Monday is here, and so is the dawning of the great season of Lent! For many Catholics (ie. our Ukrainian brothers and sisters) they get a head start on us today by a few days! I think that’s awesome.
This isn’t a season for the weak hearted. This is a season to fast, pray, and give alms as we repent and allow room for God to draw near to us. I urge us all to really challenge ourselves this year. Let me be clear, that success isn’t the goal. It isn’t about 40 days without chocolate. It is about denying ourselves chocolate to learn self-discipline, sacrifice, and give room for God’s spirit to work in our lives. To empty ourselves to be FILLED with God’s spirit. Now that isn’t permission to not try to be successful at whatever we commit ourselves to. It is to have a right perspective on why we’re doing what we are doing this Lent. The fact is if our disposition is to know, love, and serve God through our lives – the success of what we do is completely secondary.
Mother Teresa is right that, “We are called upon not to be successful, but to be faithful.”
If we keep that in mind, it is more likely we continue our journey after we sneak that first piece of chocolate and usually get down on ourselves and give up. I know I usually get 3 cold showers in before I have the following conversation with God:
“Lord, you know I love you – but we both realize cold showers are no fun! And we both know you’re all about the good times. That good friday was just a bad day. Let’s say I learned my lesson and move on and tell no one, k? Cool. You’re awesome, I really would do anything for you – except the showers, that was crazy talk”
Often we do the same things year in year out for New Year’s, Lent, etc. and our hearts are unchanged. Let’s be more concerned about the reason and way we’re approaching the action, more than our success. Stay rooted in the paschal mystery that we’re preparing to celebrate: the life, death and resurrection of Christ! I have tried to keep myself accountable recently by doing two things.
This is about God, not about me. I try to remember this by doing what I did to start this post – AMDG – short for Ad maiorem Dei gloriam – the motto of St. Ignatius of Loyola for his Jesuit order. It means, “For the greater glory of God”. I went to a Jesuit High School in Montreal called (you guessed it) Loyola High School for only a year before moving. Even still, it was one of the most formative years of my life. Our teachers made us start every page of notes, reports, journals with AMDG inscribed at the top. I have continued that habit off and on for 15 years since. I was really excited to learn Blessed Pope John Paul II used to do the same thing quite often! I find the more I remind myself everything can and should glorify God – the more likely I’m going to follow through with something; as I see the inherent value. That cold shower builds self-control, teaches humility, and puts me in solidarity with those without access to hot showers, let alone clean water. But the other half of the coin is, even though I realize something is worth doing; I often don’t do it. This leads to my second habit recently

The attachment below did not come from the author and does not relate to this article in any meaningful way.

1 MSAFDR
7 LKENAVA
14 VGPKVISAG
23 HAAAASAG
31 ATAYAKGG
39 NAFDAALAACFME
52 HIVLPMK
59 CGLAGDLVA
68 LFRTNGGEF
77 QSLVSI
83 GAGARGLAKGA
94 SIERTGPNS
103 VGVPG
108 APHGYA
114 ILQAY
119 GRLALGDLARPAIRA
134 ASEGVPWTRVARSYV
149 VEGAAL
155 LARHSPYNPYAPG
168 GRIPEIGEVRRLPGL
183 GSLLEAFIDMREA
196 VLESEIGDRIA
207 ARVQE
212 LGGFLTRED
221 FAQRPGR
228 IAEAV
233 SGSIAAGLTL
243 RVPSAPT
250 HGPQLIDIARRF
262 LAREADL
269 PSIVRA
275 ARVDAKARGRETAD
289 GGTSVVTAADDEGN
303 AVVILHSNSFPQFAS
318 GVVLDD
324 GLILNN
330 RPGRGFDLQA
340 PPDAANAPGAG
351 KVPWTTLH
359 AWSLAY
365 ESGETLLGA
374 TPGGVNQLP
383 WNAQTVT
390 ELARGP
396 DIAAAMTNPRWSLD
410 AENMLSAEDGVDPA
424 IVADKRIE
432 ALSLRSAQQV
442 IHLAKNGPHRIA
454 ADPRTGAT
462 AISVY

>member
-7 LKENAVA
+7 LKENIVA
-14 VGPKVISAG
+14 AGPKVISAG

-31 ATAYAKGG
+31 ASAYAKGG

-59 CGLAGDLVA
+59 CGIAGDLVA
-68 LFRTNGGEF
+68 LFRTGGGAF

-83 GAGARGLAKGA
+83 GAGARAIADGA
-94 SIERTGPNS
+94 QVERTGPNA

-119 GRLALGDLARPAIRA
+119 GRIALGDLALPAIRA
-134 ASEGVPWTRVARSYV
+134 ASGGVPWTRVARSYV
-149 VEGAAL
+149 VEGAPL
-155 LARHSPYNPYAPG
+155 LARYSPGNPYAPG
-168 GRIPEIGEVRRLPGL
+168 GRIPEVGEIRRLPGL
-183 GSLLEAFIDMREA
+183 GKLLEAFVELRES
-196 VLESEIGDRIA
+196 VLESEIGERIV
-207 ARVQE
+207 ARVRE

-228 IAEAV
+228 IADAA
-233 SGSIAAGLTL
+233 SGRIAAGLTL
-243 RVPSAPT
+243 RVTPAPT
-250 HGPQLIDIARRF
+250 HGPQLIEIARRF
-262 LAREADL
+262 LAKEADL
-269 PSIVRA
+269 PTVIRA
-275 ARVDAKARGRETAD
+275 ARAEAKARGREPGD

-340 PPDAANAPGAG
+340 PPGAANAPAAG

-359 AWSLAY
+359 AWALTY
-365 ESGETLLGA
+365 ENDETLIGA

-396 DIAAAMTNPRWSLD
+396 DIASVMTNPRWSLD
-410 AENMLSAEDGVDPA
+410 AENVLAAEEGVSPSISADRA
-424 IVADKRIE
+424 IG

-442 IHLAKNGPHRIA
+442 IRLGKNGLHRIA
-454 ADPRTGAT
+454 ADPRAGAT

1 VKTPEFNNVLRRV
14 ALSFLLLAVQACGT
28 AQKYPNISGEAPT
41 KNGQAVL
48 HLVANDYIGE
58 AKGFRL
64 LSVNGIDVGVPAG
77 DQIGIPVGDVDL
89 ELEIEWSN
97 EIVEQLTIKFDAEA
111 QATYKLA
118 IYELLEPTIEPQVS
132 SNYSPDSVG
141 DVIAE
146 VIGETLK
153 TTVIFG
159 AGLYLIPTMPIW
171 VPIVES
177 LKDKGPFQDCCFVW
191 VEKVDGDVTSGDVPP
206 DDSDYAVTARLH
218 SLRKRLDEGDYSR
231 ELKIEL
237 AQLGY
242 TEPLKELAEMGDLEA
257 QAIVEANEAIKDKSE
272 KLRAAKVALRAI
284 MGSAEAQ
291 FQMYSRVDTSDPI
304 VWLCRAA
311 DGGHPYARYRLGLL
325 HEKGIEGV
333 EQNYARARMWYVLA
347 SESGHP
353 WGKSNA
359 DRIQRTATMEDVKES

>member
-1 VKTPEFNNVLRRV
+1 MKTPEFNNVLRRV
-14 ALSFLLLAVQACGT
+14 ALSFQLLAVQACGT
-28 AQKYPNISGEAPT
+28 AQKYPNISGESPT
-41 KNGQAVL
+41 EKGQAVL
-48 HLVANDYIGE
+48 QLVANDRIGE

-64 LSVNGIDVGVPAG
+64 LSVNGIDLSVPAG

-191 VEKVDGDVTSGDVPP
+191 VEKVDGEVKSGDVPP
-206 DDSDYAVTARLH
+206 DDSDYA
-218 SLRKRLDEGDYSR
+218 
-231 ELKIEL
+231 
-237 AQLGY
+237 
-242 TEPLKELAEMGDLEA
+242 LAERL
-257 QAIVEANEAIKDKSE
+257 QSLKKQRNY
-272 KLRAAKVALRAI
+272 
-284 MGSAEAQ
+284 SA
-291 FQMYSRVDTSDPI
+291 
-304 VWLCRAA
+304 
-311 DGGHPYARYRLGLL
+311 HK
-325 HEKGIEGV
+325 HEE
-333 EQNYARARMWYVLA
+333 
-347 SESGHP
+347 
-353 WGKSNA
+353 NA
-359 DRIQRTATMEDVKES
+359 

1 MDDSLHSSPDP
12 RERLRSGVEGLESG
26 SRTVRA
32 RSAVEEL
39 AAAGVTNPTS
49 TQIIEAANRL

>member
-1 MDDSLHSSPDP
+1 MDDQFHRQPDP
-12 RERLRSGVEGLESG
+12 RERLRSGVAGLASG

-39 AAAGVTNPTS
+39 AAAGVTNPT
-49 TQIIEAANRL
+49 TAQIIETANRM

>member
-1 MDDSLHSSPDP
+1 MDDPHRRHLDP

Track yourself. Sometimes I say, “sure I read scripture outside mass, all the time!” And really… I don’t. I may read a blog that references a scripture, but how many times do I actually crack the book open? I honestly don’t know, because I don’t keep track. I think that’s a problem. I enjoyed Matthew Kelly’s last book “Off Balance” – in it he talks about how if we can’t measure it; we can’t change it. But sometimes we say, “faith isn’t measurable”, so we don’t try to track our progress. I don’t agree. Faith and works. We need to find that balance. I am not saying we can quantify everything about our relationship with God, and how God works in the mysteries of life – but I think recognizing the amount of silence and time spent reading scripture does tell a story. I think there is a healthy dose of accountability needed in our spiritual life to not get down on ourselves; but give us perspective for growth and hopefully allow us some refection to celebrate it!
I’d love to come here in 50 or so days and tell you this,
“I didn’t get up at 5am every morning to write and pray – but I did 25 times throughout all of Lent. And in those 25 times I read and wrote out the book of proverbs on sticky notes that now cover my entire office wall. I feel a greater desire to sit with God in the silence of the morning sunrise and collect my thoughts for the day. I think I’m a lot more at peace when I do this, and I want to continue to strive to do this year round.”
Perhaps we can get ourselves to see our struggle for faithfulness as our success. But don’t be afraid to fail, because that means you’ve tried.